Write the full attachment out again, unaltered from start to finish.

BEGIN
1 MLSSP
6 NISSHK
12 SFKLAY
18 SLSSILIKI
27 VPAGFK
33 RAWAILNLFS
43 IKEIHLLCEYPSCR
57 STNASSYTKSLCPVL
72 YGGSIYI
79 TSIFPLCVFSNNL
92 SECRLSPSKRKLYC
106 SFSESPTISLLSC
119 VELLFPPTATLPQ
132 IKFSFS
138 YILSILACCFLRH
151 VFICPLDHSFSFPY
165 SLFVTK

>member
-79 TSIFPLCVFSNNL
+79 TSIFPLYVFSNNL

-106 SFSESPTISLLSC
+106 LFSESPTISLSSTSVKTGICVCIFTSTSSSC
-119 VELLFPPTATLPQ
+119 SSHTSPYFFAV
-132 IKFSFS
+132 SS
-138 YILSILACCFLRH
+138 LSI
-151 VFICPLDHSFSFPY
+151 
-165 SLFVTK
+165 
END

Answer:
1 MLSSP
6 NISSHK
12 SFKLAY
18 SLSSILIKI
27 VPAGFK
33 RAWAILNLFS
43 IKEIHLLCEYPSCR
57 STNASSYTKSLCPVL
72 YGGSIYI
79 TSIFPLCVFSNNL
92 SECRLSPSKRKLYC
106 SFSESPTISLLSC
119 VELLFPPTATLPQ
132 IKFSFS
138 YILSILACCFLRH
151 VFICPLDHSFSFPY
165 SLFVTK

>member
-79 TSIFPLCVFSNNL
+79 TSIFPLYVFSNNL

-106 SFSESPTISLLSC
+106 LFSESPTISLSSTSVKTGICVCIFTSTSSSC
-119 VELLFPPTATLPQ
+119 SSHTSPYFFAV
-132 IKFSFS
+132 SS
-138 YILSILACCFLRH
+138 LSI
-151 VFICPLDHSFSFPY
+151 
-165 SLFVTK
+165 